I gave a talk at an event organised by Kent Minds where I spoke about Nutrition for Mental Health and Resilience. Please click here Nutrition for Mental Health & Resilience to see my presentation. 

I shared some facts and figures on mental health conditions and how they impact  the life of a person with depression, anxiety or stress and how businesses are feeling the strain as nine million sick days are taken each year because of mental health issues.

I informed the audience that there is now solid evidence that dietary improvement may provide a treatment strategy for the management of some mental health disorders, and how we now know that foods, nutrition and nutrients can be connected to mental health, particularly depression and anxiety.

To summarise: Some of the changes we can make to support mental ill health.

Eat real food – avoid unprocessed and packaged foods. Use whole/organic foods and try to cook from scratch.

Eat colourful foods – eating a variety of colourful foods provides vitamins, minerals and antioxidants that nourish your body.

Eliminate processed sugar – Unhealthy gut possibly unhealthy mind

Slow carbohydrates – not no carbohydrates!  We need smart, slow release carbs, root vegetables, sweet potatoes and brown rice. Avoid refined and processed carbs such as white bread, sugar, sweetened drinks, pastries and processed ready meals that strip away beneficial fibre.

Optimise protein – you should have protein at least three times per day. This will keep your blood sugar stable and avoid spikes. In protein we have tryptophan which is the pre-curser to serotonin, the happy hormone.

Healthy fats – we need to stop the fear of fats. Omega 3 fats won’t make you fat! They will keep your brain healthy and dampen down inflammation.

Fibre – increase the fibre to balance mood.

I shared my passion for all things gut and talked at length about the connection between the gut and the brain and advised how we can clean up our guts to help our minds.  I advised on the benefits of taking a daily probiotic to support good gut health.

I talked about the benefits of nutritional supplements and advised what I would prescribe to support mental health issues.  They are as follows:

Wild Nutrition Food Grown Vitamin B12 plus – supports the immune system, reduces tiredness & fatigue and helps with nerves and mood.

Wild Nutrition Full Spectrum Turmeric – proven to reduce inflammation

Wild Nutrition Cognitive Connect – supports the bodies own production of important neurotransmitters involved in mood and cognitive and behavioural health.

Wild Nutrition - Ashwagandha plus – the most exceptional Indian herb supports busy people unwind from life.

Wild Nutrition Magnesium – supports energy and the nervous system, a soothing and calming mineral.

Wild Nutrition Multi strain Biotic – unique complex of bacteria to supports shifts in gut bacteria

These supplements can be purchased directly from me at a discounted price.

As promised, here are my recipes used by the committee: -

Banana Bread

5 small bananas, 4 four mashing and one sliced down the middle for decorating the top.

250g gluten free flour

2.5 teaspoons of bicarbonate of soda

1.5 teaspoons of ground cinnamon

180g light muscovado sugar

75g unsalted butter

3 large eggs

Grated dark chocolate into the banana mix (optional)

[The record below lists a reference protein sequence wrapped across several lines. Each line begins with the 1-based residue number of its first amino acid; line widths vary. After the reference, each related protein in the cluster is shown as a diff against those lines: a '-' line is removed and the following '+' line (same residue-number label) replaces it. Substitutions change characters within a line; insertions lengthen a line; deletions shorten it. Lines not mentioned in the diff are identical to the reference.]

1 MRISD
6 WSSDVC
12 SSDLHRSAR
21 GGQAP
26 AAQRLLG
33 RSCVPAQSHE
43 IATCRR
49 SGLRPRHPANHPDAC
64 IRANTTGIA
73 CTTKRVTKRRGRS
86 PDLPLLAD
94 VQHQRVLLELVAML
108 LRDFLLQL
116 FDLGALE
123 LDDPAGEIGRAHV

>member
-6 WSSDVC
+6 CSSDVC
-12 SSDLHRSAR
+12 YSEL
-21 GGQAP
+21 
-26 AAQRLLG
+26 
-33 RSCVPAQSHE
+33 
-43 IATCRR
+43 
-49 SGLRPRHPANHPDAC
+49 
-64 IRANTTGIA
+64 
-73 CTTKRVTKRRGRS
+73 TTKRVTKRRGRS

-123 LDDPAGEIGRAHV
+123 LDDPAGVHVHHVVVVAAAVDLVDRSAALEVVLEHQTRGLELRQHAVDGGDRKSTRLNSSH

Pre-heat the oven to 180.c and line a loaf tin with grease proof paper

In a large bowl, roughly mash 4 of the bananas, add the sugar, eggs and melted butter and beat together using an electric whisk

Sieve in the flour, bicarbonate of soda and cinnamon and gently fold in

Pour the mixture into the pre-prepared tin

Slice the fifth banana in half and rub the cut side of each half with the slice of lemon to stop it browning, and arrange on top of the cake mix

Bake in the pre-heated oven for 60 minutes until a skewer inserted into the middle comes out clean

Leave to stand for 10 minutes in the loaf tin before taking out and standing on a wired rack to cool completely


A protein loaded snack to help keep the energy levels high and blood sugar stable.

100g rolled oats (gluten free)

25g pumpkin seeds

25g sesame seeds

25g desiccated coconut

50g pecans, chopped

100g Medjool dates, pitted

Pinch of cinnamon

50g maple syrup

150g tahini

Pinch of sea salt

One teaspoon of vanilla extract

25g dark chocolate (70%) cocoa, grated


  • Preheat the oven to 180c fan. Place the oats, pumpkin seeds, sesame seeds, coconut and pecans on a baking sheet and toast for 5-10 mins. Set aside and leave to cool
  • Place the dates, cinnamon, maple syrup, salt and vanilla into the food processor and puree
  • Remove and add to a mixing bowl. Add the cooled toasted oats, seeds, nuts and chocolate.
  • Mix everything together, you may need to use your hands!
  • Roll into balls should make about 20


I always have a batch of these in my fridge, they are wonderfully sweet thanks to the dates,

and chocolatey due to the cacao. The almonds, almond butter, coconut oil and chia seeds give you all the goodness needed to stay energised.

  • 200g ground almonds
  • 400g Medjool dates, pitted
  • 4 tablespoons of raw cacao powder
  • 2 tablespoons of peanut butter (use either Pip & Nut or Whole Earth)
  • 2 tablespoons of coconut oil
  • 2 tablespoons of chia seeds


Put all the ingredients into the food processor and whizz until everything starts to come together, roll into bite size balls.

Place the balls in the freezer for an hour to set, then store in an airtight container in the fridge.